May 30, 2020
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The Second Coming Of Lord Ram

Vajpayee's about-turn delights the cadre and stuns the new-found friends.

The Second Coming Of Lord Ram
At an iftar dinner hosted on December 7 by the bjp's sole Muslim minister Shahnawaz Hussain, the Shiv Sena MP Sanjay Nirupam wore a big grin. "This is the PM's greatest statement," he exulted soon after Vajpayee suggested that a "Ram temple could be built at the disputed site in Ayodhya, while a masjid could be built at an alternative site". This statement was eerily reminiscent of the vhp/bjp war cries of "mandir wahin banega (we'll build the temple there)'. The Shiv Sainik joked: "What a great example of Indian secularism, a call for the Ram temple at an iftar!"

Earlier in the day, Nirupam had called on the PM to congratulate him on Shiv Sena's behalf for his statement that the building of the Ram temple remained an unfinished task. The PM responded: "Maine kuch naya nahin bola (I have said nothing new)." To which the MP said: "Naya nahin bola, lekin aapne pehli bar bola (Nothing new, but you have said it for the first time)."

Atal Behari Vajpayee was supposed to have been the liberal in the bjp, the odd man in, a dove among hawks. A man who never failed to remind the world that he was sadly out of tune with the agitational politics of the Ramjanmabhhomi. Party workers recall Vajpayee snapping at kar sevaks: "Bolte raho Jai Shri Ram aur karo mat kuch kaam (Keep chanting Jai Shri Ram and don't do any work)." It was around anecdotes such as this that the liberal and reasonable Vajpayee persona was built.

It was a mighty reputation. Some opinion polls even described him as the most popular Indian prime minister since Jawaharlal Nehru. But in one fell swoop all pretensions to any kind of Nehruvian liberalism were washed away when Vajpayee played the Ram card last week and resurrected the specter of Ayodhya. He stunned the world when he gave his support to the construction of a Ram temple at the disputed site on the eighth anniversary of the Babri Masjid demolition.

The question that's on all minds is: why did Vajpayee demolish his carefully nurtured image by playing an overtly communal card? Deflecting attention from the three chargesheeted ministers—L.K. Advani, M.M. Joshi and Uma Bharti—the entire Opposition has now trained its guns on the prime minister, demanding his resignation. Vajpayee was also destabilising his government and embarrassing his nda allies into putting up a protest though none of them would really like to rock the boat now. But should her persist with the agenda the allies might reconsider their support to the government. tdp leader Chandrababu Naidu sharply reminded Vajpayee that his support is for a national agenda and it is "unwarranted that someone should exploit a issue which is before the courts for their political ends". National Conference MP and minister of state for commerce and industries Omar Abdullah described himself as "let down" by the PM's statements: "For a Muslim minister Babri Masjid is certainly an issue." When Trinamul Congress leader Mamata Banerjee went to meet the PM along with the tdp's Yerran Naidu, Vajpayee reassured them that the Union Government would not deviate from the nda's national agenda. But according to Banerjee: "He also explained that there are some issues which the bjp as a party has to raise."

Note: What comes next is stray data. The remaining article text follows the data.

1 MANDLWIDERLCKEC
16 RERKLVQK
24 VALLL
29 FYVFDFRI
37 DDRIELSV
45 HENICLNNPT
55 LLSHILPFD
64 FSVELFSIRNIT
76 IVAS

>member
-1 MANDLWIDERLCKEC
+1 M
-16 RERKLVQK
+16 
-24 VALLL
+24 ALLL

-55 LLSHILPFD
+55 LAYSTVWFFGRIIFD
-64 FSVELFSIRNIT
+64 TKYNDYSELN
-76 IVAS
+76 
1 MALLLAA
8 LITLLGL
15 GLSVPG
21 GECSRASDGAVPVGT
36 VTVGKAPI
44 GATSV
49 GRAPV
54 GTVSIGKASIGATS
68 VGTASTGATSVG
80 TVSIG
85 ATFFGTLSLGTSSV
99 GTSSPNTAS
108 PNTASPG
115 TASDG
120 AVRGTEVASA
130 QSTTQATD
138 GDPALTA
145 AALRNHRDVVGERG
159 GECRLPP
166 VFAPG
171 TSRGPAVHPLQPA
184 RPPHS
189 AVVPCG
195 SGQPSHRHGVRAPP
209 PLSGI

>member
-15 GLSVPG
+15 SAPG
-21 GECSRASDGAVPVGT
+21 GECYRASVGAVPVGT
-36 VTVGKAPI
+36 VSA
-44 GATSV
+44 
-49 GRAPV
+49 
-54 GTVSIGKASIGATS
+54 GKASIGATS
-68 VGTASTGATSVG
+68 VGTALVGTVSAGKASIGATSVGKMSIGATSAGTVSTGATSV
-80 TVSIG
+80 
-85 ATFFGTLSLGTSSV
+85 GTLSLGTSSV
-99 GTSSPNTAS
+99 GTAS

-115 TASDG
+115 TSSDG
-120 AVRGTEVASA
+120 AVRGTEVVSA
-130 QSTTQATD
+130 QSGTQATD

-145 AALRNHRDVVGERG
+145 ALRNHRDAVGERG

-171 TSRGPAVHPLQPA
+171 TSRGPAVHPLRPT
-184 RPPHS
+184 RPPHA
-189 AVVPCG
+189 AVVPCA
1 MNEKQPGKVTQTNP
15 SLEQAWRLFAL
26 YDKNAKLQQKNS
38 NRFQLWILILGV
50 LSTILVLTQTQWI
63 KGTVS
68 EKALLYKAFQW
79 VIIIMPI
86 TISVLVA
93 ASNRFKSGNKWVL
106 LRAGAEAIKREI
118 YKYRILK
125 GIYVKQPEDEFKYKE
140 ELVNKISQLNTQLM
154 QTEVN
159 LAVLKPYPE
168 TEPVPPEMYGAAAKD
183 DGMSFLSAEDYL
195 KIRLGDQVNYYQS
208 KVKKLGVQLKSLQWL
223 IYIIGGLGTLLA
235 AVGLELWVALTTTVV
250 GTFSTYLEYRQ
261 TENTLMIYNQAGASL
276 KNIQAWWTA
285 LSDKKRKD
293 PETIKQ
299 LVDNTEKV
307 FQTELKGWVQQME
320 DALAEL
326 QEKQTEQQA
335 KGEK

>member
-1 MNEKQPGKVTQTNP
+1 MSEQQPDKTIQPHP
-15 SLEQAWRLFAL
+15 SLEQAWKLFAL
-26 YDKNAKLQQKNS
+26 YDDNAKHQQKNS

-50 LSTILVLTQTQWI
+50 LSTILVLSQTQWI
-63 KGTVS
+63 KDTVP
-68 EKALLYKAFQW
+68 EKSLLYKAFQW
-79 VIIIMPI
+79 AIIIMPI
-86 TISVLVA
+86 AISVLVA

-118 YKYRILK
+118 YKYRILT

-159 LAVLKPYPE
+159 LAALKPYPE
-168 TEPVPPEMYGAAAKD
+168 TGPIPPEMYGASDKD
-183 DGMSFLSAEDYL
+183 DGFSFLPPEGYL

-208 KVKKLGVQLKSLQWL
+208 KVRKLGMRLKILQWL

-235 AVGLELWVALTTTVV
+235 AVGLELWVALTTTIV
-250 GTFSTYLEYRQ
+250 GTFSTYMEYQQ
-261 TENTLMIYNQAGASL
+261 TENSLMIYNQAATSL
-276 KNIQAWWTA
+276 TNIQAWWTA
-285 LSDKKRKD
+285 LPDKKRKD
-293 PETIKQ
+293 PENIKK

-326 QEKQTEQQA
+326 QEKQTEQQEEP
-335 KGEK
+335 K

Vajpayee had essentially passed on to Banerjee what the rss leadership had told him earlier this month. On December 1 the PM had hosted a dinner for the rss leadership. The entire top rung was there: sarsangchalak K.S. Sudarshan, general secretary H.V. Sheshadri, general secretary Mohan Bhagwat and joint general secretary Madandas Devi.The bjp lineup was limited only to its national presidents, past and present: Bangaru Laxman, L.K. Advani, M.M. Joshi and Kushabhau Thakre.

THAT night the rss leaders told the PM that the government should do its work, but should not expect the bjp to act like its secretary. The bjp must be allowed to raise its issues. The rss also let the PM know that they were protecting him from the likes of vhp's Ashok Singhal and Giriraj Kishore and the swadeshi lobby within the Sangh itself. Sudarshan also said that despite grave reservations of the cadre, for which a hardline on Kashmir is an article of faith, he had supported the ceasefire as a "well thought out strategy".

The Sangh leaders also mentioned a national council meet of the Swadeshi Jagran Manch at Bhopal in mid-November, where speaker after speaker attacked the first generation economic reforms. The bjp leaders were warned that the economic reforms could become the bugbear of the government: many of the Sangh's network of small sector businessmen were adversely affected and could turn against the party. The disgruntlement had now spread to the farming sector.

There was another sub-plot to this drama. The rss was livid over the raw charges levelled against media baron J.K. Jain, reportedly at the behest of the prime minister's powerful principal secretary Brajesh Mishra. The owner of Jain TV, it's been alleged, has links with Pakistan's isi. Jain has been an rss/bjp old-timer and has repeatedly put his channel and television studios at the party's service. How could Mishra have labelled one of "us" a "deshdrohi", demanded the rss leaders? There are also other charges against Mishra: that his juniors in the pmo talk against other party leaders and the parivar, and that the principal secretary has been quoted as describing the rss as "irrelevant". Later, in a separate meeting with Vajpayee, Jain is rumoured to have detailed some corruption charges against the entire prime ministerial establishment.